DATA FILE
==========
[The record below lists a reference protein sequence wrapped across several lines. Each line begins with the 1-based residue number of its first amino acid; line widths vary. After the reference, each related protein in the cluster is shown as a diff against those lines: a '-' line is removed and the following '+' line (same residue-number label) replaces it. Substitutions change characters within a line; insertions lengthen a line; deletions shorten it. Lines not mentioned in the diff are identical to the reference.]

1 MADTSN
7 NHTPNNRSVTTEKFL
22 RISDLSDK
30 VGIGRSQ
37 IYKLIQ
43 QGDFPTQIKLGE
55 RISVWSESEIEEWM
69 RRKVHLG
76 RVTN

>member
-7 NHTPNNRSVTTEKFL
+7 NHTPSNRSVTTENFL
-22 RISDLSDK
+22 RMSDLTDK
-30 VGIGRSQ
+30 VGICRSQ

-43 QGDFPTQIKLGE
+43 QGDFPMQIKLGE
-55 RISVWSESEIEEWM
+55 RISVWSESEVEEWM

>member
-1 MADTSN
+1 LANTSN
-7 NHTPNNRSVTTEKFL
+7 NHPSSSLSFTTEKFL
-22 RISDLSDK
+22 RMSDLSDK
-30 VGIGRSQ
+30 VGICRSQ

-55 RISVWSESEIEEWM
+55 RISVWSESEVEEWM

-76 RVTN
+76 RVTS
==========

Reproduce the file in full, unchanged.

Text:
[The record below lists a reference protein sequence wrapped across several lines. Each line begins with the 1-based residue number of its first amino acid; line widths vary. After the reference, each related protein in the cluster is shown as a diff against those lines: a '-' line is removed and the following '+' line (same residue-number label) replaces it. Substitutions change characters within a line; insertions lengthen a line; deletions shorten it. Lines not mentioned in the diff are identical to the reference.]

1 MADTSN
7 NHTPNNRSVTTEKFL
22 RISDLSDK
30 VGIGRSQ
37 IYKLIQ
43 QGDFPTQIKLGE
55 RISVWSESEIEEWM
69 RRKVHLG
76 RVTN

>member
-7 NHTPNNRSVTTEKFL
+7 NHTPSNRSVTTENFL
-22 RISDLSDK
+22 RMSDLTDK
-30 VGIGRSQ
+30 VGICRSQ

-43 QGDFPTQIKLGE
+43 QGDFPMQIKLGE
-55 RISVWSESEIEEWM
+55 RISVWSESEVEEWM

>member
-1 MADTSN
+1 LANTSN
-7 NHTPNNRSVTTEKFL
+7 NHPSSSLSFTTEKFL
-22 RISDLSDK
+22 RMSDLSDK
-30 VGIGRSQ
+30 VGICRSQ

-55 RISVWSESEIEEWM
+55 RISVWSESEVEEWM

-76 RVTN
+76 RVTS